Palgrave Macmillan has recently published A Reader’s Companion to the Confucian Analects by Henry Rosemont Jr. Further details can be found here.
Macmillan is interested in offering a free electronic version of this title to a scholar interested in posting a review of the book here on Warp, Weft, and Way. If you would like to pursue this, please contact Katie Gordon (Palgrave Macmillan Marketing Executive; firstname.lastname@example.org) and also let one of the blog administrators know. (If you’re not an official contributor, we can arrange to post the review as a guest post.)
The next session of the Columbia University Seminar on Neo-Confucian Studies will convene on Friday, March 1, 2013, from 3:30 to 5:30pm. We will meet in the Board Room on the first floor of the Heyman Center for the Humanities at Columbia University. Please note the earlier starting time.
Our presenter for this session is Deborah Sommer of the Department of Religious Studies at Gettysburg College. Her paper is titled “The Body of Confucius in Han Apocrypha.” The paper was originally scheduled for November 2012 but was postponed due to Hurricane Sandy. Please contact one of the organizers if you would like a copy.
When Confucius criticizes Zhu Xi and more stories…
I have had the chance to come across fascinating interpretations of the Great Learning in a book titled Daxue zhengshi 大學證釋 (Evidential Interpretation of the Great Learning). To be more accurate, the striking part of the story lies less in the philosophical originality of the interpretations than in the identity of the commentators.
In this volume, the original Daxue text is commented upon by a series of sages (liesheng qishu 列聖齊述) including Confucius, Yan Hui, Zengzi and Mencius… Zhu Xi was also a contributor to this volume and wrote a nice self-criticism piece about his problematic Song-dynasty interpretations of the text. He finally admitted that he got it completely wrong with his former discussions on the “extension of knowledge lying in the investigation of things” (zhizhi zai gewu 致知在格物), etc… Among the other contributions, the one of Confucius was interesting but I doubt that Zhu Xi enjoyed it much because it happens that he was wrong again ! Kongzi’s line of argument was the following: basing himself on Zhu Xi’s edited introductory sentence of the Daxue (大學之道，在明明德 , 在親民，在止於至善) he criticized Zhu’s replacement of the original 在親親 , 在新民 by 在親民 (understood as: 在新民). He posited that these changes did not reflect “the entirety of Confucian doctrine” (fei rujiao jiaoyi zhi quan yi 非儒教教義之全矣) and highlighted the fact that ideas such as “ruling the country primarily requires to regulate the family” (zhi guo bi xian qi jia 治國必先齊家) or “the foundations of the country lie in the family” (guo zhi ben zai jia 國之本在家) all originated from the “affection to the kindred” (親親), that is, from characters cut off by Zhu Xi….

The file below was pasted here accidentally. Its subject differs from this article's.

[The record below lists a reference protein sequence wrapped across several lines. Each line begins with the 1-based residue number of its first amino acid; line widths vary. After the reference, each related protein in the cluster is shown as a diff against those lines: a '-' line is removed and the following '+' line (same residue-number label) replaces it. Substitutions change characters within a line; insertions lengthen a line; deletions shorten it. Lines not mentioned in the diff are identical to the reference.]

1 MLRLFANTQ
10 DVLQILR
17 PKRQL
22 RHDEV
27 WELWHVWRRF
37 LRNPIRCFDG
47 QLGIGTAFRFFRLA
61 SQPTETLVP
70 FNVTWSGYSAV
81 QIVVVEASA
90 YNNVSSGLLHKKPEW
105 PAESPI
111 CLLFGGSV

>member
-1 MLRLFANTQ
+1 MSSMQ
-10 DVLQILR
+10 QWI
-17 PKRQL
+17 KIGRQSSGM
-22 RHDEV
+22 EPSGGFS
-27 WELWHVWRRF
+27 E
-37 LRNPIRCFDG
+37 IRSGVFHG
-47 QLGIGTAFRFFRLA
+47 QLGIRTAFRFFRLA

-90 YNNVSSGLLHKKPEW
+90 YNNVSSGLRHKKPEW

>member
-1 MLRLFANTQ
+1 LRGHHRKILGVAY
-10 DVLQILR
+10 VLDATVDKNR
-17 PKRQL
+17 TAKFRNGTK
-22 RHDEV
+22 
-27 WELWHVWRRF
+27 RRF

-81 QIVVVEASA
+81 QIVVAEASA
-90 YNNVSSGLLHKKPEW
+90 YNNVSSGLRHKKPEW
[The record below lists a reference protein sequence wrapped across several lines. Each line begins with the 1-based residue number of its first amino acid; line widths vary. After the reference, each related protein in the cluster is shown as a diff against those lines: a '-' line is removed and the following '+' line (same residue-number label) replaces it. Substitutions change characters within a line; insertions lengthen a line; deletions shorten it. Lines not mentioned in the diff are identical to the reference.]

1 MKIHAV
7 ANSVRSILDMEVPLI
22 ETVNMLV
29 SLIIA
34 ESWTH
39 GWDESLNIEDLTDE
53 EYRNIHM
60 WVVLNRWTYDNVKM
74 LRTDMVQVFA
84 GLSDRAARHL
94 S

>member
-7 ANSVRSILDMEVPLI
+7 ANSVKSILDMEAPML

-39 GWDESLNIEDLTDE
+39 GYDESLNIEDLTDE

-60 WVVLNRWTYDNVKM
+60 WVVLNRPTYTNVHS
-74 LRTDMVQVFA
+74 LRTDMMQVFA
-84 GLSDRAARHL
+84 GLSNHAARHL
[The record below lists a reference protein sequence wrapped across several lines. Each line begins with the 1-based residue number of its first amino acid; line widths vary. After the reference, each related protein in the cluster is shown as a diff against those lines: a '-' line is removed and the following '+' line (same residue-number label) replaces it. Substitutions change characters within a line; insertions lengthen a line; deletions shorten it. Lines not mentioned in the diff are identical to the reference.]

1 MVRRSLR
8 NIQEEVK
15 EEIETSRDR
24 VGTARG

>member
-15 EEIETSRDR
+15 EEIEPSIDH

I will skip my comments on these comments and concentrate on some background information that might be more interesting. Continue reading “When Confucius criticizes Zhu Xi and more stories…”